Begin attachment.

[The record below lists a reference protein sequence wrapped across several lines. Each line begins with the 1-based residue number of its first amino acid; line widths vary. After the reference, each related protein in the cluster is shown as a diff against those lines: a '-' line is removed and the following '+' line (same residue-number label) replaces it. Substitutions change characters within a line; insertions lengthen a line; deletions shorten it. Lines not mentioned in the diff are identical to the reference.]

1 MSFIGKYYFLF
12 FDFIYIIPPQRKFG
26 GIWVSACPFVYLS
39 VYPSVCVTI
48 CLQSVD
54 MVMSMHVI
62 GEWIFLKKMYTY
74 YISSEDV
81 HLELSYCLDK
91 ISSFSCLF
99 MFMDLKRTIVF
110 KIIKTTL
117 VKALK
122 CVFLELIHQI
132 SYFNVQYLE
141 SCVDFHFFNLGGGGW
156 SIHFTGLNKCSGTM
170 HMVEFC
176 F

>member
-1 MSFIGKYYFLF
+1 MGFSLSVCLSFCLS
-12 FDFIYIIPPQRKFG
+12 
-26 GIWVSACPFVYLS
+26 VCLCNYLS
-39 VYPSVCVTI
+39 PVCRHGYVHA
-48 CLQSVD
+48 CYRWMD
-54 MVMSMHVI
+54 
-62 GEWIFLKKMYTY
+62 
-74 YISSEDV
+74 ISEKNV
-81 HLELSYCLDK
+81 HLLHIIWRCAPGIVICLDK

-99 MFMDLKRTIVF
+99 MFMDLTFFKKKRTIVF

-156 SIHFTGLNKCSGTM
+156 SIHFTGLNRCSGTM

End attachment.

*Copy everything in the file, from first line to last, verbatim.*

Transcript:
[The record below lists a reference protein sequence wrapped across several lines. Each line begins with the 1-based residue number of its first amino acid; line widths vary. After the reference, each related protein in the cluster is shown as a diff against those lines: a '-' line is removed and the following '+' line (same residue-number label) replaces it. Substitutions change characters within a line; insertions lengthen a line; deletions shorten it. Lines not mentioned in the diff are identical to the reference.]

1 MSFIGKYYFLF
12 FDFIYIIPPQRKFG
26 GIWVSACPFVYLS
39 VYPSVCVTI
48 CLQSVD
54 MVMSMHVI
62 GEWIFLKKMYTY
74 YISSEDV
81 HLELSYCLDK
91 ISSFSCLF
99 MFMDLKRTIVF
110 KIIKTTL
117 VKALK
122 CVFLELIHQI
132 SYFNVQYLE
141 SCVDFHFFNLGGGGW
156 SIHFTGLNKCSGTM
170 HMVEFC
176 F

>member
-1 MSFIGKYYFLF
+1 MGFSLSVCLSFCLS
-12 FDFIYIIPPQRKFG
+12 
-26 GIWVSACPFVYLS
+26 VCLCNYLS
-39 VYPSVCVTI
+39 PVCRHGYVHA
-48 CLQSVD
+48 CYRWMD
-54 MVMSMHVI
+54 
-62 GEWIFLKKMYTY
+62 
-74 YISSEDV
+74 ISEKNV
-81 HLELSYCLDK
+81 HLLHIIWRCAPGIVICLDK

-99 MFMDLKRTIVF
+99 MFMDLTFFKKKRTIVF

-156 SIHFTGLNKCSGTM
+156 SIHFTGLNRCSGTM